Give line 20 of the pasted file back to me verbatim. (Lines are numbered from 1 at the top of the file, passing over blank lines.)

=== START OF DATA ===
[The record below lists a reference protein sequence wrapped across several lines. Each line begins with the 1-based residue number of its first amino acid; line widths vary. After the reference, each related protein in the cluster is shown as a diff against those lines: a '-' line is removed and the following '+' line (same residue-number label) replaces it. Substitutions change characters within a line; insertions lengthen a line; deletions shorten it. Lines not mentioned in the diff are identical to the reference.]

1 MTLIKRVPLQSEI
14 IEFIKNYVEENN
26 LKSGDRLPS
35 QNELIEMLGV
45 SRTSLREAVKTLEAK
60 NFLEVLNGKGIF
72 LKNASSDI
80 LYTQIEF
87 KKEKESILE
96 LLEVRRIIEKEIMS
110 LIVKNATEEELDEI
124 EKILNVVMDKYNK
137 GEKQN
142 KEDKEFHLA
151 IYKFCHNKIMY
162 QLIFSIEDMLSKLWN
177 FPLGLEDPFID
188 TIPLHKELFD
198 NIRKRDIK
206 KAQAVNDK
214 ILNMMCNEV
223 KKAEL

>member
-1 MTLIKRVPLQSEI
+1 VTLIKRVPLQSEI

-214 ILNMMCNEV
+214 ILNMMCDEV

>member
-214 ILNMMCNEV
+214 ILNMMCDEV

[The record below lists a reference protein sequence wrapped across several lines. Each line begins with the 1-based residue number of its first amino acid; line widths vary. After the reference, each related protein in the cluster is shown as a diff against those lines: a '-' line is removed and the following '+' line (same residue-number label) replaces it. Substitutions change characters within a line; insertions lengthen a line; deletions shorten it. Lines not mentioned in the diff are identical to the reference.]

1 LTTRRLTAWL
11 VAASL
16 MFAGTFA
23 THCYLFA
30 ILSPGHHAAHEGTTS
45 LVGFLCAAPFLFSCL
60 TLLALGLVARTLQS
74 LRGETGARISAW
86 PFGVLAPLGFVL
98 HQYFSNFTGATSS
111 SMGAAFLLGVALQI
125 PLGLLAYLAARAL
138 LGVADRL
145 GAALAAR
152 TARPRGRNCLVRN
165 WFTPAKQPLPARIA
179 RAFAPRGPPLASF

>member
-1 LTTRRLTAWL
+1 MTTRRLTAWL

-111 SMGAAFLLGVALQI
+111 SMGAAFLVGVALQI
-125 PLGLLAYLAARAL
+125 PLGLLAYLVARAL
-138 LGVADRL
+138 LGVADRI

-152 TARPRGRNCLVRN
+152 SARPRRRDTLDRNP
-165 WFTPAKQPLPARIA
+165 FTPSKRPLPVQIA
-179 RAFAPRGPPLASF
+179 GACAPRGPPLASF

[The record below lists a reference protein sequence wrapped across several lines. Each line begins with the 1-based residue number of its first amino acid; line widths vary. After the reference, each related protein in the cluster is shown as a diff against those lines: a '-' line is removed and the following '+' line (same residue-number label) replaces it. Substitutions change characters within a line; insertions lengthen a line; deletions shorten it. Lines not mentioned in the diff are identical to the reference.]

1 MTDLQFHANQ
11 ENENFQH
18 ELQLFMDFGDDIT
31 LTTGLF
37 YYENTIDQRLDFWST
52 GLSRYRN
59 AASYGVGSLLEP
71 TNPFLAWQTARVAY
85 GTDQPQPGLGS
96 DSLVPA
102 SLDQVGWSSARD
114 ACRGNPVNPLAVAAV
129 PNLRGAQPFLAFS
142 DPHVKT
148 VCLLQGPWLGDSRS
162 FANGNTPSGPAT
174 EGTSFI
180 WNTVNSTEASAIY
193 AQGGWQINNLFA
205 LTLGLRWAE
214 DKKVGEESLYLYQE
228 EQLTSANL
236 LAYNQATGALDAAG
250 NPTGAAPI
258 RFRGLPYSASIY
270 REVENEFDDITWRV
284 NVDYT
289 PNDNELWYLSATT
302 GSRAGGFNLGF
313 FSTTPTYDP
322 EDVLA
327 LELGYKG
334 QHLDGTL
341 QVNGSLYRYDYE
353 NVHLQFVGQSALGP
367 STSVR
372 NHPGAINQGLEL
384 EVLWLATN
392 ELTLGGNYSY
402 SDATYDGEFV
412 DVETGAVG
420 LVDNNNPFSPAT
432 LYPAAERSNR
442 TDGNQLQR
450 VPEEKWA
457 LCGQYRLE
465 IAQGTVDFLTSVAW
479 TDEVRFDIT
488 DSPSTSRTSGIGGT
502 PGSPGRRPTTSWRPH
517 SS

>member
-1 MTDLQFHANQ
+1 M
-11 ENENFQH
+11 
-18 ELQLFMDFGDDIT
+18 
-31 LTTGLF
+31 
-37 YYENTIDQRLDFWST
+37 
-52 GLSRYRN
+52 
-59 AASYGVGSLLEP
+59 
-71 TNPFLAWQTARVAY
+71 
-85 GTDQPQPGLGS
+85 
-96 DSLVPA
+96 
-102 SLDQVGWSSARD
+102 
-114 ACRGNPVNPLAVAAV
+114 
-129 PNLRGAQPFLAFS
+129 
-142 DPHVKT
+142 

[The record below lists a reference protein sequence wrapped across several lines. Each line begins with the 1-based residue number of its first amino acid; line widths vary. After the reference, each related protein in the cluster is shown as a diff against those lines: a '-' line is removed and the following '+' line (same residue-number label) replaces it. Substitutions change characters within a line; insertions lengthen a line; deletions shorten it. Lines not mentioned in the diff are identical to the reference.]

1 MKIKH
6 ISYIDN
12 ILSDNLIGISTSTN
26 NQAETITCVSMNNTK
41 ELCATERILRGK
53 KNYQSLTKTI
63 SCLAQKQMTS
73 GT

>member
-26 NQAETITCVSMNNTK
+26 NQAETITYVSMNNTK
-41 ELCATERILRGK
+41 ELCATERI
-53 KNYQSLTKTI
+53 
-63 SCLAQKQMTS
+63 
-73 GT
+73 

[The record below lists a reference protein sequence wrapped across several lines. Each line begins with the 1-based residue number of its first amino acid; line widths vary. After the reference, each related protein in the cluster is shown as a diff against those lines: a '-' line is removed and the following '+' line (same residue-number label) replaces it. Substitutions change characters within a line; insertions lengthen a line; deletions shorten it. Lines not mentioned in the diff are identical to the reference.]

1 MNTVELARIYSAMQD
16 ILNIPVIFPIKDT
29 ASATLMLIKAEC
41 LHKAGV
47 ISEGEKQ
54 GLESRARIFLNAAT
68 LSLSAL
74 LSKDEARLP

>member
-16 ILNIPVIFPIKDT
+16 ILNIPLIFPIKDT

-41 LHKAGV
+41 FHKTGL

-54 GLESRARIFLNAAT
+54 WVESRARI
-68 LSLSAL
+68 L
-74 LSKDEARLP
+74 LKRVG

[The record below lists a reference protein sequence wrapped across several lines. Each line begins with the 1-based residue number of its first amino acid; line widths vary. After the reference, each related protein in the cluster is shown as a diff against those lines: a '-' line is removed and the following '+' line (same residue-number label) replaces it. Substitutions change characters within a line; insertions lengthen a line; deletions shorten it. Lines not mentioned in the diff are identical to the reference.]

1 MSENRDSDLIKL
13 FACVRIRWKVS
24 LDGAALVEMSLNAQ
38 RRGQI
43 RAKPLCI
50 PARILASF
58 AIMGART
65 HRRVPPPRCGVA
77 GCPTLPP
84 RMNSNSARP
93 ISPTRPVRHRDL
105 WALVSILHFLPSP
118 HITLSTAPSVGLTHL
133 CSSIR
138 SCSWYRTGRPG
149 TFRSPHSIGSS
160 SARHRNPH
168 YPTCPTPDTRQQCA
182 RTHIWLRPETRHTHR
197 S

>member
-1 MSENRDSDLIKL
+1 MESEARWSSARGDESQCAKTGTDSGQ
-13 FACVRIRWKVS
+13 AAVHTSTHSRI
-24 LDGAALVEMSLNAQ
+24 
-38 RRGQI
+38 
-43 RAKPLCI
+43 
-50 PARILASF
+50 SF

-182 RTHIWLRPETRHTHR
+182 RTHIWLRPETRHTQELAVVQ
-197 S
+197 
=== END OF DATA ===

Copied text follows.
198 NIRKRDIK